• 69) ‘They were able to adapt to whatever the political situations or life conditions demanded.’
  • 70) ‘He should've adapted to us rather than trying to make us adapt to him.’
  • 71) ‘The musical, which wowed the crowds when it visited Bradford last year, is adapted from the 1961 film.’
  • 72) ‘The Notebook and The Proof, by Agota Kristof, is a trilogy which has been adapted from novel to stage.’
  • 73) ‘As with any film that is adapted from a novel, the movie often does not do the book justice.’
  • 74) ‘Though the film was adapted from the stage musical of the same name, all of the songs have been cut.’
  • 75) ‘However, I remember her chiefly for the stage play The Woman in Black, which was adapted from one of her books.’
  • 76) ‘One of my favourite films of 2001 was Wu Yen, which is adapted from a folk tale that was also made into a Cantonese opera.’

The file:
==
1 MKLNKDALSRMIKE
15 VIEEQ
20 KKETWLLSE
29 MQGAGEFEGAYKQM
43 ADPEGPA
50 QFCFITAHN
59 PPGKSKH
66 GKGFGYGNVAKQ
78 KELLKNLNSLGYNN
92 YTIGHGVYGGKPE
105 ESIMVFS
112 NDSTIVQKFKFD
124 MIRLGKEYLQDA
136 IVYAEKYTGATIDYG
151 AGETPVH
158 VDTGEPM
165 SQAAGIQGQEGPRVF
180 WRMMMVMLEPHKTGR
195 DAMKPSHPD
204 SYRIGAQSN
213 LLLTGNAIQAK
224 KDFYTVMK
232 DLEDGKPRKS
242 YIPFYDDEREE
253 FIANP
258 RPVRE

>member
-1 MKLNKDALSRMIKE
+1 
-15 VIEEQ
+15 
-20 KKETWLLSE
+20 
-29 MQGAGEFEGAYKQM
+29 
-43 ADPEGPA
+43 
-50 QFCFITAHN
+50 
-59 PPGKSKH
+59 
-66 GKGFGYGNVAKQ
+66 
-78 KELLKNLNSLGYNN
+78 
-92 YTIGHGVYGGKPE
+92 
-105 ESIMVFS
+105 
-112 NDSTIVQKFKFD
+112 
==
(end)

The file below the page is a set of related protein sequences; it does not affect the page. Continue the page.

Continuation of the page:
• 77) ‘Some of the most successful films of all time have been adapted from popular novels.’
  • 78) ‘When I first read the musical, which was adapted from the book by some guys in New York, I was very aware of how big it felt and how American it seemed.’
  • 79) ‘I normally stay away from movies which are adapted from books I've read and enjoyed.’
  • 80) ‘It's also a departure, his first period piece and his first film adapted from pre-existing material.’
  • 81) ‘The film, adapted from the novel by Robert Harris, is based in fact.’
  • 82) ‘The show runs until January 25 and is adapted from the much loved classic book by Philippa Pearce.’